A thick white sap oozed from the diagonal slash in the bark of the tree. Gravity gently pulled the liquid downward toward half of a coconut shell fastened to the tree trunk to collect this precious resource. I stood in the middle of a rubber tree forest in the rural inland foothills of Sri Lanka, watching intently as the plantation superintendent explained the process of latex extraction.

“I found it miraculous that the white latex I saw dripping from the trees that morning could produce the sterile medical tubing that could save a life,” Brenda E. Smith writes. Photo courtesy of Brenda E. Smith

Prior to our walk among the tall, smooth-barked trunks, we rubbed bars of dry soap all over the skin of our calves. I was assured soap would repel the bloodthirsty leeches thriving in the feathery greenery on the floor of the forest. The forest was divided into sections leased to local farmers who cared for the trees and collected income from the latex they harvested.

The barefoot farmer who accompanied us extracted a short knife with a curved blade tucked under his belt and skillfully shaved off a strip of the bark no thicker than that of a fingernail, barely enough to start the sap bleeding again. Any thicker slice was wasteful, causing shortened productivity of the tree. Following ritual, farmers visited each of their trees every morning, slicing the scabs off the bark wounds to restart the flow of sap. Three hours later their wives followed, pouring the sap collected in the coconut shells into galvanized aluminum buckets. Because latex begins to dry within hours after exposure to air, the women hustled to the collection center where their harvest was weighed and tested for purity to detect any dilution from added water.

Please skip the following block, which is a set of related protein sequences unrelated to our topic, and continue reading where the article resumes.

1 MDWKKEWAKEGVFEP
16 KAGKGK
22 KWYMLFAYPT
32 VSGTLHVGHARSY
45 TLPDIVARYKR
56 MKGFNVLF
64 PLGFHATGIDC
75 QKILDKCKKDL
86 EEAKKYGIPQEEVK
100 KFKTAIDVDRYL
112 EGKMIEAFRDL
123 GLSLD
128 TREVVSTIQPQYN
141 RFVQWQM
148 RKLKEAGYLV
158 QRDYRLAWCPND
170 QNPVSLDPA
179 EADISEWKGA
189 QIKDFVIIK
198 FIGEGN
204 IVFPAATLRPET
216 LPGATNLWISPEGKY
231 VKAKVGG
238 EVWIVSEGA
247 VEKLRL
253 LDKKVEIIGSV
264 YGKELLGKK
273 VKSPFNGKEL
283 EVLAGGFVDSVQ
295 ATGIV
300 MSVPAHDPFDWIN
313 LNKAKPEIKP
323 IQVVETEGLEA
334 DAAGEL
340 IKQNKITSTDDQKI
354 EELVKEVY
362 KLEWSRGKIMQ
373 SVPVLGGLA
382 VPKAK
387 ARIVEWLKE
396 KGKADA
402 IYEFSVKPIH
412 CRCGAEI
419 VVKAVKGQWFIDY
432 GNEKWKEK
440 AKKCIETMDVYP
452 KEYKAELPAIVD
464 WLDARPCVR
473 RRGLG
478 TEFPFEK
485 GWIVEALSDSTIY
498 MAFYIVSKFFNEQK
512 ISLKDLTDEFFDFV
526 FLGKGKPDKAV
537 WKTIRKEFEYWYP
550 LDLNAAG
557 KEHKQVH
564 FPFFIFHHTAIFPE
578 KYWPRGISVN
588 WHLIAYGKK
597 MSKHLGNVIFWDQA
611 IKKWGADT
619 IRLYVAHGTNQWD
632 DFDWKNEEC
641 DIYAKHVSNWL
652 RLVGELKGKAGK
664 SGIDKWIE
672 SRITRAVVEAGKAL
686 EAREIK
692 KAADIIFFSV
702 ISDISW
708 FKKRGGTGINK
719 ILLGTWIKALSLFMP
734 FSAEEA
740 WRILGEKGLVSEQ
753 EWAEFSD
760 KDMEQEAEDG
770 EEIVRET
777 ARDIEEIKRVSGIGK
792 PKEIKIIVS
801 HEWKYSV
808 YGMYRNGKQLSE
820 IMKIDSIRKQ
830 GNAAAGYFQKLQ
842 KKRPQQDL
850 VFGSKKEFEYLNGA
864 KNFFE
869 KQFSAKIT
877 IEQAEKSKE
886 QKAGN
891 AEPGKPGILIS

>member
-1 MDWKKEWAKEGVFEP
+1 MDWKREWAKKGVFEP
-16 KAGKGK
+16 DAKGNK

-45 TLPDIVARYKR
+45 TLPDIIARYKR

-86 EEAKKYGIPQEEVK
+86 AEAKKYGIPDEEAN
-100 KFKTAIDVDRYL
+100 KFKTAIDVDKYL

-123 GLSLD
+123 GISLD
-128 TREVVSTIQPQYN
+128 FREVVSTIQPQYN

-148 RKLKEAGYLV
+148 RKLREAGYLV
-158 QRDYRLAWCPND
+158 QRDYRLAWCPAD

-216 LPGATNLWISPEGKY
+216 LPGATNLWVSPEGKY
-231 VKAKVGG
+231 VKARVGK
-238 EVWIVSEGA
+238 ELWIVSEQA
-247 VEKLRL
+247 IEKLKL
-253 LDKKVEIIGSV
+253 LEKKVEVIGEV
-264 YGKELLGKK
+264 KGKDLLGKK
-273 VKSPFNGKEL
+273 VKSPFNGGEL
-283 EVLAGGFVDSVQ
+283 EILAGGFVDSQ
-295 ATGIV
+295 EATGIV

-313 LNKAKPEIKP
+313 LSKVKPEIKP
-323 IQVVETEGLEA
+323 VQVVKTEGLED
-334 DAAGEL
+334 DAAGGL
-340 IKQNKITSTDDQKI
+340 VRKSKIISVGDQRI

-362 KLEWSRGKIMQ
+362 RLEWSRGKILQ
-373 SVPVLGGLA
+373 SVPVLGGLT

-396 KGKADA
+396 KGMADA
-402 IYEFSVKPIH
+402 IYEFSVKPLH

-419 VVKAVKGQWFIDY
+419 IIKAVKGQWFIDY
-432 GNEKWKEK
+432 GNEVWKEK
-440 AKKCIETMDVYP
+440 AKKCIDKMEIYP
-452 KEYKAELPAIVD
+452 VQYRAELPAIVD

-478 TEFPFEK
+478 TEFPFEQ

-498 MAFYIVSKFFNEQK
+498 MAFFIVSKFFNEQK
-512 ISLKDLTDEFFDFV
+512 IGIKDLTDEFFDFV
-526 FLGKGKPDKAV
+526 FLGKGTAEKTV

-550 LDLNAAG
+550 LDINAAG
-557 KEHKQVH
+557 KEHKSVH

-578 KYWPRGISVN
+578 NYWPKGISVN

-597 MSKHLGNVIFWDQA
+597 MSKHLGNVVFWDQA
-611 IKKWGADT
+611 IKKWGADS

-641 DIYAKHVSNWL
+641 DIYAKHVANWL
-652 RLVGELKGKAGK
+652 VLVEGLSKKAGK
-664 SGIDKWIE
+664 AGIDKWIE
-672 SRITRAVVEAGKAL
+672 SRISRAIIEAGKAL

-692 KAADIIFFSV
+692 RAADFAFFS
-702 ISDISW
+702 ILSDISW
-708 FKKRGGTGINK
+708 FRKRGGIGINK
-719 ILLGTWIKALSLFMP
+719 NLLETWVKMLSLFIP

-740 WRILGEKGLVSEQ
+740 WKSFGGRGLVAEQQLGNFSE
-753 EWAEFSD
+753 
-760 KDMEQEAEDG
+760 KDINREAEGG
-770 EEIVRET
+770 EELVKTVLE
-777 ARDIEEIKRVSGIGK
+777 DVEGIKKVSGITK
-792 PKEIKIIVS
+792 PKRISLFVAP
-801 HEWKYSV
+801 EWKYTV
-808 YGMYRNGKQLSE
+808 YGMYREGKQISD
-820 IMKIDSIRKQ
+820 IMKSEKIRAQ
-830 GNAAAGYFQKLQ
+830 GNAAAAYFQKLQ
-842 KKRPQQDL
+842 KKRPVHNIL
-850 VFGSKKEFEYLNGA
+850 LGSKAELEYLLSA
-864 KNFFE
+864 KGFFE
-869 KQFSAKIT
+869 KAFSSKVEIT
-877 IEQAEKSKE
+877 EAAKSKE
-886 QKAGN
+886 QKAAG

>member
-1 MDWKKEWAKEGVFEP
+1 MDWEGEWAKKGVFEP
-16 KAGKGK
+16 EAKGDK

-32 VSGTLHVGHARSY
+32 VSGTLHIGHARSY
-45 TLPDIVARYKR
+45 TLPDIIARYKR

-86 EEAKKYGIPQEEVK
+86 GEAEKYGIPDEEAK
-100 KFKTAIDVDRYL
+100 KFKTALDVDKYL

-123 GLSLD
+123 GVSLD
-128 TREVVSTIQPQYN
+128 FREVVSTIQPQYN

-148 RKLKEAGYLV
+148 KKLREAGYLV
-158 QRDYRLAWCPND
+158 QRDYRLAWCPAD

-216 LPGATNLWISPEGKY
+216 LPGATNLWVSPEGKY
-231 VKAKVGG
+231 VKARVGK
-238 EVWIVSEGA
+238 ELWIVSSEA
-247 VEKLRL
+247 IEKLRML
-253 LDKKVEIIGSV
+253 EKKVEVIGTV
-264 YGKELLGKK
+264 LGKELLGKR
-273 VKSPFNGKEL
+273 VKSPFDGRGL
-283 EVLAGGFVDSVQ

We watched as the incoming buckets were then dumped into large rectangular cement collection tanks, enzymes added and contents stirred with wide wooden paddles to promote controlled coagulation. The dense, pliable product was then fed through presses to squeeze out remaining water. This formed inch-thick sheets of raw rubber, which were then hung over wooden racks in smoke houses to purify them of any remaining microbes. Once smoked, the sheets were rolled into bales for export.

That night as we watched the deepening colors of sunset from the terrace of the superintendent’s bungalow, we discussed all I had learned that day. I found it miraculous that the white latex I saw dripping from the trees that morning could produce the sterile medical tubing that could save a life. As the last vestiges of daylight slid below the horizon, the superintendent jumped up and beckoned me to follow him: “Now I will show you magic.”

We drove for a mile to where the road led us into the Milky Way. Emerging from the car, a billion small twinkling lights encircled us. The glimmering lights appeared both right in front of us and infinitely far away. The pricks of light flashed on, only to be suddenly extinguished. After a moment, I realized we were surrounded by an impossibly dense swarm of fireflies. Awestruck by this rural magic, I twirled like a child, ecstatic with joy.

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